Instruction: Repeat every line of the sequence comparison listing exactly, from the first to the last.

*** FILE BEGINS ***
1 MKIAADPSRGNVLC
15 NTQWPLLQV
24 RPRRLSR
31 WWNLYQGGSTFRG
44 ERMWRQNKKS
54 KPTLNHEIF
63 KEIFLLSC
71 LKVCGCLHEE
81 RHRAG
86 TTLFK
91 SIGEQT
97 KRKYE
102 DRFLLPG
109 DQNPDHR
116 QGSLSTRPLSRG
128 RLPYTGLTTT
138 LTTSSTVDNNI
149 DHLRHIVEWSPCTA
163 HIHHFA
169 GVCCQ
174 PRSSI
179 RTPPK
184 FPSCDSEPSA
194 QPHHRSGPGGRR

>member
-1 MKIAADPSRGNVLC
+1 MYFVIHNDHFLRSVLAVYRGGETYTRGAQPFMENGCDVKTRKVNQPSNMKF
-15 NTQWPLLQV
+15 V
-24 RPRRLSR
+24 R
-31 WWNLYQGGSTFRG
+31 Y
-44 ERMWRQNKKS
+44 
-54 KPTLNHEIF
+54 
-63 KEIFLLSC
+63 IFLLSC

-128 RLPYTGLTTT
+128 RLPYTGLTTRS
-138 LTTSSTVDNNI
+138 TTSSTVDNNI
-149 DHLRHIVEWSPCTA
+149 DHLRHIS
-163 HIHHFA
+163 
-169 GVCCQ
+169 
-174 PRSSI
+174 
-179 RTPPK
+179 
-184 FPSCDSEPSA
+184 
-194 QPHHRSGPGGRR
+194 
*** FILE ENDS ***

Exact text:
1 MKIAADPSRGNVLC
15 NTQWPLLQV
24 RPRRLSR
31 WWNLYQGGSTFRG
44 ERMWRQNKKS
54 KPTLNHEIF
63 KEIFLLSC
71 LKVCGCLHEE
81 RHRAG
86 TTLFK
91 SIGEQT
97 KRKYE
102 DRFLLPG
109 DQNPDHR
116 QGSLSTRPLSRG
128 RLPYTGLTTT
138 LTTSSTVDNNI
149 DHLRHIVEWSPCTA
163 HIHHFA
169 GVCCQ
174 PRSSI
179 RTPPK
184 FPSCDSEPSA
194 QPHHRSGPGGRR

>member
-1 MKIAADPSRGNVLC
+1 MYFVIHNDHFLRSVLAVYRGGETYTRGAQPFMENGCDVKTRKVNQPSNMKF
-15 NTQWPLLQV
+15 V
-24 RPRRLSR
+24 R
-31 WWNLYQGGSTFRG
+31 Y
-44 ERMWRQNKKS
+44 
-54 KPTLNHEIF
+54 
-63 KEIFLLSC
+63 IFLLSC

-128 RLPYTGLTTT
+128 RLPYTGLTTRS
-138 LTTSSTVDNNI
+138 TTSSTVDNNI
-149 DHLRHIVEWSPCTA
+149 DHLRHIS
-163 HIHHFA
+163 
-169 GVCCQ
+169 
-174 PRSSI
+174 
-179 RTPPK
+179 
-184 FPSCDSEPSA
+184 
-194 QPHHRSGPGGRR
+194 